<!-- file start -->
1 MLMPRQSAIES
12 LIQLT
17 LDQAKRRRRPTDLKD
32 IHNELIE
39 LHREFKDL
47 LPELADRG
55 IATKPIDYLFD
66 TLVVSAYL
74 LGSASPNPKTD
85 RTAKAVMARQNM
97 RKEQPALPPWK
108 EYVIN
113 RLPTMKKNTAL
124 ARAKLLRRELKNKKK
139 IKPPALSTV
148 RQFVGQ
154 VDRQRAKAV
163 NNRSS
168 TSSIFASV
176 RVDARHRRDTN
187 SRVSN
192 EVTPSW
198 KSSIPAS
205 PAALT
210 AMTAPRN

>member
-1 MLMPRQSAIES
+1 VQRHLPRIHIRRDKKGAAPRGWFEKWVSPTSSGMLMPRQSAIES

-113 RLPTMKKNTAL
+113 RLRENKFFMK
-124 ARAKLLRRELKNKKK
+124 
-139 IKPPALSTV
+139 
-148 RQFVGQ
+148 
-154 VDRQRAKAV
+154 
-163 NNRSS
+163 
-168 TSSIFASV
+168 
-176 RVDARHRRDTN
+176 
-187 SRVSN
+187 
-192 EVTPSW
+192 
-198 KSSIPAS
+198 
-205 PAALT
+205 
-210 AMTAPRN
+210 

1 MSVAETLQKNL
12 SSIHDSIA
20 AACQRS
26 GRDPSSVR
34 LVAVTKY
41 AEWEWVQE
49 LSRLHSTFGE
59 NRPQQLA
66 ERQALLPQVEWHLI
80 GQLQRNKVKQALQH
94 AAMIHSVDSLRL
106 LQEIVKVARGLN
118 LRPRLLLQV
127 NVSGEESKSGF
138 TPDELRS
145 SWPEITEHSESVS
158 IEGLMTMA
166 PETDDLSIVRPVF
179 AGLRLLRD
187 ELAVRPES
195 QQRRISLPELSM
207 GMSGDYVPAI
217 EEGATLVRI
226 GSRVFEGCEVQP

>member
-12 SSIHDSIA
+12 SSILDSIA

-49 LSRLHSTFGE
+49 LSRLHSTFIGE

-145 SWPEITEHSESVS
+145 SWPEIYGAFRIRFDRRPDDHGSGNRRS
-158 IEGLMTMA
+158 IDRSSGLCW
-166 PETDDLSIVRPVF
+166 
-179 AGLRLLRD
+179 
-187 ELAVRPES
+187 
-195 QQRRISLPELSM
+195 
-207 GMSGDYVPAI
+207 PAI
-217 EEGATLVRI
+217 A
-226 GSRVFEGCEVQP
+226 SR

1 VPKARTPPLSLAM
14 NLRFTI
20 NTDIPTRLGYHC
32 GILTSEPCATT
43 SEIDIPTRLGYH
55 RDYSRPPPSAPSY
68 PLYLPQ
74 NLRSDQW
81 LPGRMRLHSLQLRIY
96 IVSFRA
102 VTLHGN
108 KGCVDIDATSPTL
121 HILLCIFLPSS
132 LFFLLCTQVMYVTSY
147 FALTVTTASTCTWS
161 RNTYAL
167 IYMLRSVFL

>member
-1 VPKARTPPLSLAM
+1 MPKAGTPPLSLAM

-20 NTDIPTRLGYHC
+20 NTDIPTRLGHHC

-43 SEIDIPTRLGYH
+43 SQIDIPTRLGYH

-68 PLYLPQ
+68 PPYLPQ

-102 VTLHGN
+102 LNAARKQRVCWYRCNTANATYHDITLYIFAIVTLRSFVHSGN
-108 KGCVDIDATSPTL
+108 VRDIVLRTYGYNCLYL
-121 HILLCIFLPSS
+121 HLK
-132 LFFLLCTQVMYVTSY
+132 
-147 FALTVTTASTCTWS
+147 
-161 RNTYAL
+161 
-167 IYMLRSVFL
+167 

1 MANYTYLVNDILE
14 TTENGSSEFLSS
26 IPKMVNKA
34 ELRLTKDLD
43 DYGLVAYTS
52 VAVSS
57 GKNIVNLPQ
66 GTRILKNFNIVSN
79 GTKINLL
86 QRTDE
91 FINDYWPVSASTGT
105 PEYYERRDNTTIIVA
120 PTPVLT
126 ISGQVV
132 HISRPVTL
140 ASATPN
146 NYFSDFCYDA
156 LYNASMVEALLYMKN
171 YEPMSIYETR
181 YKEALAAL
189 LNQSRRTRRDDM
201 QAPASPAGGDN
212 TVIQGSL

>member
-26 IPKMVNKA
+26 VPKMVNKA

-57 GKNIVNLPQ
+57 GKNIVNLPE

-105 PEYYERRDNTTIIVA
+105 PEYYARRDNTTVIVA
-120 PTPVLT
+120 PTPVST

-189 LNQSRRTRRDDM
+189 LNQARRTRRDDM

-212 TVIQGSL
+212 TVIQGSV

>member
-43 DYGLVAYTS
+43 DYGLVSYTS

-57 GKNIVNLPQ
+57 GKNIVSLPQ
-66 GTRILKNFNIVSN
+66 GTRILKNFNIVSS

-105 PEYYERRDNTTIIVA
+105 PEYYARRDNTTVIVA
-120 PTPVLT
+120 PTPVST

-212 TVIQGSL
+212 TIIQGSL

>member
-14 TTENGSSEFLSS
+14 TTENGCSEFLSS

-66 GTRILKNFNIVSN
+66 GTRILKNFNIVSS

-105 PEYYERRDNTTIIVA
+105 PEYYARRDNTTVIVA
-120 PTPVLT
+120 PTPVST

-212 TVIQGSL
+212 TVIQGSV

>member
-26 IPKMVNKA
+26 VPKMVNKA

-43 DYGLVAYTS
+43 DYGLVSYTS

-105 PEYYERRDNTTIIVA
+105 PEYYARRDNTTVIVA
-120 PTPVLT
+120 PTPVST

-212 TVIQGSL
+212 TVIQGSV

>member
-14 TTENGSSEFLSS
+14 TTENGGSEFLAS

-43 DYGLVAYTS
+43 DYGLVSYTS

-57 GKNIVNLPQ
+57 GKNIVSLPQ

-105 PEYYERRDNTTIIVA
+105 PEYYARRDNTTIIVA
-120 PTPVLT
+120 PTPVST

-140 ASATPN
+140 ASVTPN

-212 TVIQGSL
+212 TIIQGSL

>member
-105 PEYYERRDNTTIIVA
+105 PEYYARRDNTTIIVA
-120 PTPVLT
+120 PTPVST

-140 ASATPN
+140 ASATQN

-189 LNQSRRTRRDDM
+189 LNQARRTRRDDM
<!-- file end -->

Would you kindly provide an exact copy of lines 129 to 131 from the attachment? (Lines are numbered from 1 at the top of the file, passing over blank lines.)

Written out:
+102 LNAARKQRVCWYRCNTANATYHDITLYIFAIVTLRSFVHSGN
-108 KGCVDIDATSPTL
+108 VRDIVLRTYGYNCLYL